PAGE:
Cocaine, other drugs found in all shrimp tested for UK study

Researchers in the UK have found traces of drugs, including cocaine, ketamine, Xanax and Valium, in freshwater shrimp.

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Scientists with King's College London and the University of Suffolk tested exposure of wildlife, including shrimp, to different micropollutants at 15 different sites in the mostly rural county of Suffolk, according to a statement from King's College London.

Scientists unexpectedly found cocaine in all samples tested, the statement said. Other illicit drugs, including ketamine, pesticides and pharmaceuticals were also widespread in the shrimp that were collected.

There was also the presence of the banned pesticide fenuron.

“Such regular occurrence of illicit drugs in wildlife was surprising,” said Dr. Leon Barron, of King’s College London. “We might expect to see these in urban areas such as London, but not in smaller and more rural catchments. The presence of pesticides which have long been banned in the UK also poses a particular challenge, as the sources of these remain unclear.”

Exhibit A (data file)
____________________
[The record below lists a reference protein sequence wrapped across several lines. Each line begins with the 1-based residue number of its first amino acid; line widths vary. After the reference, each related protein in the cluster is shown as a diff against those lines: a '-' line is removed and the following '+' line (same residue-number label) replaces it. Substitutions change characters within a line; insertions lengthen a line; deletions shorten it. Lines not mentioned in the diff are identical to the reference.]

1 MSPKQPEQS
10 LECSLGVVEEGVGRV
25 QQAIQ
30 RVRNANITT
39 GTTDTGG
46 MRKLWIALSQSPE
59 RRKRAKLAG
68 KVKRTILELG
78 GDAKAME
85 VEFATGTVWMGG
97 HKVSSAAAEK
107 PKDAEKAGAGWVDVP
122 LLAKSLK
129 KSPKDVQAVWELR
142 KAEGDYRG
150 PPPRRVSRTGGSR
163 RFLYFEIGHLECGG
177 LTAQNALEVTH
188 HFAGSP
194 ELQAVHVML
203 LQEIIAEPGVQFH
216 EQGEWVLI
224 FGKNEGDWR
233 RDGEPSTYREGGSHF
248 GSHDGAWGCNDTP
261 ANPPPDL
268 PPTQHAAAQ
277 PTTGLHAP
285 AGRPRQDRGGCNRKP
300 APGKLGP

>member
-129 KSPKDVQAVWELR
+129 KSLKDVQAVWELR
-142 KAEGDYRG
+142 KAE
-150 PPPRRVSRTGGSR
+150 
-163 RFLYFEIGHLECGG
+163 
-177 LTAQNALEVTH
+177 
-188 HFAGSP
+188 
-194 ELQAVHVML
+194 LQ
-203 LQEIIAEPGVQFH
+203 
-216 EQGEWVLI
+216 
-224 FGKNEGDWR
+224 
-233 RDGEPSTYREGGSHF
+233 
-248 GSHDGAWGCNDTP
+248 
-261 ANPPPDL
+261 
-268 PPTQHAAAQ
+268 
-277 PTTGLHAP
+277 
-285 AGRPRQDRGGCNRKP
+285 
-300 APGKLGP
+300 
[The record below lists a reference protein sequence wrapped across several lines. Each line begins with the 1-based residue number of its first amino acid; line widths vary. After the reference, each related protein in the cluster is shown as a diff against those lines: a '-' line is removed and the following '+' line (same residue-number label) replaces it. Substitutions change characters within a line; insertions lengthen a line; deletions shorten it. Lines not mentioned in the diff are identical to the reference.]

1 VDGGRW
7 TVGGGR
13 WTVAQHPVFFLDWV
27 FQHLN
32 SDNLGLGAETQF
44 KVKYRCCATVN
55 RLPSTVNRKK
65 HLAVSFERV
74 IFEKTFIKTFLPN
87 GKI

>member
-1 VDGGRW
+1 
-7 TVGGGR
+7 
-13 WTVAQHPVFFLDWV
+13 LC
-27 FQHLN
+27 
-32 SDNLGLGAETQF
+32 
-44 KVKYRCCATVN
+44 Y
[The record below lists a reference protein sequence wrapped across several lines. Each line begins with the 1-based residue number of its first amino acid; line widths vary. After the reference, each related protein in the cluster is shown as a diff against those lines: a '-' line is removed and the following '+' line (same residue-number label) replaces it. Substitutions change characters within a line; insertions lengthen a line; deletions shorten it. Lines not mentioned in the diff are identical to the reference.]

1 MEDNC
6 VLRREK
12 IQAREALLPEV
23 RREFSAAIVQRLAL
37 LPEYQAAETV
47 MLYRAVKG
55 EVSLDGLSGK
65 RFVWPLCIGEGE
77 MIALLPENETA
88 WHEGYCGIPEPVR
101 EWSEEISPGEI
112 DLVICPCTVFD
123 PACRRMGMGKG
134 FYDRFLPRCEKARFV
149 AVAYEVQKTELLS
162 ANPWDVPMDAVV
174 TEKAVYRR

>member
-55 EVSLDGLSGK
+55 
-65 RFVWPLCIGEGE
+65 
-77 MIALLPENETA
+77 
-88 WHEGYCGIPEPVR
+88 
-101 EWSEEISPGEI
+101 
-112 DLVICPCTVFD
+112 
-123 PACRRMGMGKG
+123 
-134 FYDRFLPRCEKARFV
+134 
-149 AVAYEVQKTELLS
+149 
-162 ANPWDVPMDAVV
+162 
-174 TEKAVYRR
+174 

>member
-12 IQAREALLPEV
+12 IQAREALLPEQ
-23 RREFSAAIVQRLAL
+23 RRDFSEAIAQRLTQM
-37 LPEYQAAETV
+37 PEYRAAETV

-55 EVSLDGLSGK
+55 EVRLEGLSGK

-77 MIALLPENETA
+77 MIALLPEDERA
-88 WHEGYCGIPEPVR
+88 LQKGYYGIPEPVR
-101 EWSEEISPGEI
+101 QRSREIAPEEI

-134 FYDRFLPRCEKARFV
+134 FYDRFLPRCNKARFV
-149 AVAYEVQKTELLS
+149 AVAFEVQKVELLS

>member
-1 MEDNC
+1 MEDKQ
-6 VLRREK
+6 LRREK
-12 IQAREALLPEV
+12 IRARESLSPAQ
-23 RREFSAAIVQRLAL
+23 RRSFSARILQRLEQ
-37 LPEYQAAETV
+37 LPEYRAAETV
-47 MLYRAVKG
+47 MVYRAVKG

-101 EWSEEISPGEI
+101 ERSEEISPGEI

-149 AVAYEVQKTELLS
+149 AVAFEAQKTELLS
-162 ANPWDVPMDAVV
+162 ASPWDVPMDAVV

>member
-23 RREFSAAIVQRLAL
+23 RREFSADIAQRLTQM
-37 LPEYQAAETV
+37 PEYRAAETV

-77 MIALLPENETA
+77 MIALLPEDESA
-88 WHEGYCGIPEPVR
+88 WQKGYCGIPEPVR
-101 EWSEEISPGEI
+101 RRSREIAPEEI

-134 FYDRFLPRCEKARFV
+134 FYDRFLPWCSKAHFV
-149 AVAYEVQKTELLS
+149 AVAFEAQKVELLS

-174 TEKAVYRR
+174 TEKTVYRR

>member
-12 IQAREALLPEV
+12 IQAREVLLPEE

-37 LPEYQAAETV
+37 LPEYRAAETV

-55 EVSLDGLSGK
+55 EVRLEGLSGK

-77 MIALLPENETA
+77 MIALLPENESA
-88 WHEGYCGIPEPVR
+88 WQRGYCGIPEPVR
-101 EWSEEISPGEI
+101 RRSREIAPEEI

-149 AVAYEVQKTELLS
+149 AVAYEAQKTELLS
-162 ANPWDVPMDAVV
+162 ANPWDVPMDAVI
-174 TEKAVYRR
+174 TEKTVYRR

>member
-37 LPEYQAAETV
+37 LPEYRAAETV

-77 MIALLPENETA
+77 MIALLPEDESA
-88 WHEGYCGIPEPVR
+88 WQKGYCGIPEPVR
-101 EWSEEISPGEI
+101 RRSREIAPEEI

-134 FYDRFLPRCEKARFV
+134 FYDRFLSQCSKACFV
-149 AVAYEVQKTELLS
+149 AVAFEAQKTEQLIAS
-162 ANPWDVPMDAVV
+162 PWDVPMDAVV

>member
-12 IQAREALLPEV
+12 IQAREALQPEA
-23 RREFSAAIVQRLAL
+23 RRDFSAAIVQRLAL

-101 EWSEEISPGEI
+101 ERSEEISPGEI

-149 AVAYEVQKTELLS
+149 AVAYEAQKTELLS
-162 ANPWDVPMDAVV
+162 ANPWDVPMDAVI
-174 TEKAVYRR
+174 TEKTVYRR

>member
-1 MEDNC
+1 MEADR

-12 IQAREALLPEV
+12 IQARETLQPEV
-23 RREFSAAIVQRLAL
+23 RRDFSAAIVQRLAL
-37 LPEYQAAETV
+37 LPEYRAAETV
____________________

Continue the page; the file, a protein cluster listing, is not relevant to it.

Lead author Dr. Thomas Miller, of King’s College London, said that while “concentrations were low,” the compounds still “might pose a risk to wildlife.”

The full study is available here.

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